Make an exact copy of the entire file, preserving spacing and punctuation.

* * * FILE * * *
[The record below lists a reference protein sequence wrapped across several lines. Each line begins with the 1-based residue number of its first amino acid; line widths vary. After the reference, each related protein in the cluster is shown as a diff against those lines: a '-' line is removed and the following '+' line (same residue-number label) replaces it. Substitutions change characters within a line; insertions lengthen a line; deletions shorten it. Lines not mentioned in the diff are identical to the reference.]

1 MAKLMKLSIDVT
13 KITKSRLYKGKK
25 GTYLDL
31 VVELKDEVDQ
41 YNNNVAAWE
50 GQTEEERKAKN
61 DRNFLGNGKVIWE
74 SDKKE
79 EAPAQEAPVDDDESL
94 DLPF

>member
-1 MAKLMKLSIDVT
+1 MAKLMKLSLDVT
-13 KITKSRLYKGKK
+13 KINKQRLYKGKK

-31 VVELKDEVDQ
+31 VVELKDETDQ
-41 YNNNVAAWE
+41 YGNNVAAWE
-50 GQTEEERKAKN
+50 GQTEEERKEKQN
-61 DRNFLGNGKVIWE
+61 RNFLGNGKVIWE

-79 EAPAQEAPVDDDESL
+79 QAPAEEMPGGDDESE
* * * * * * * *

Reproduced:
[The record below lists a reference protein sequence wrapped across several lines. Each line begins with the 1-based residue number of its first amino acid; line widths vary. After the reference, each related protein in the cluster is shown as a diff against those lines: a '-' line is removed and the following '+' line (same residue-number label) replaces it. Substitutions change characters within a line; insertions lengthen a line; deletions shorten it. Lines not mentioned in the diff are identical to the reference.]

1 MAKLMKLSIDVT
13 KITKSRLYKGKK
25 GTYLDL
31 VVELKDEVDQ
41 YNNNVAAWE
50 GQTEEERKAKN
61 DRNFLGNGKVIWE
74 SDKKE
79 EAPAQEAPVDDDESL
94 DLPF

>member
-1 MAKLMKLSIDVT
+1 MAKLMKLSLDVT
-13 KITKSRLYKGKK
+13 KINKQRLYKGKK

-31 VVELKDEVDQ
+31 VVELKDETDQ
-41 YNNNVAAWE
+41 YGNNVAAWE
-50 GQTEEERKAKN
+50 GQTEEERKEKQN
-61 DRNFLGNGKVIWE
+61 RNFLGNGKVIWE

-79 EAPAQEAPVDDDESL
+79 QAPAEEMPGGDDESE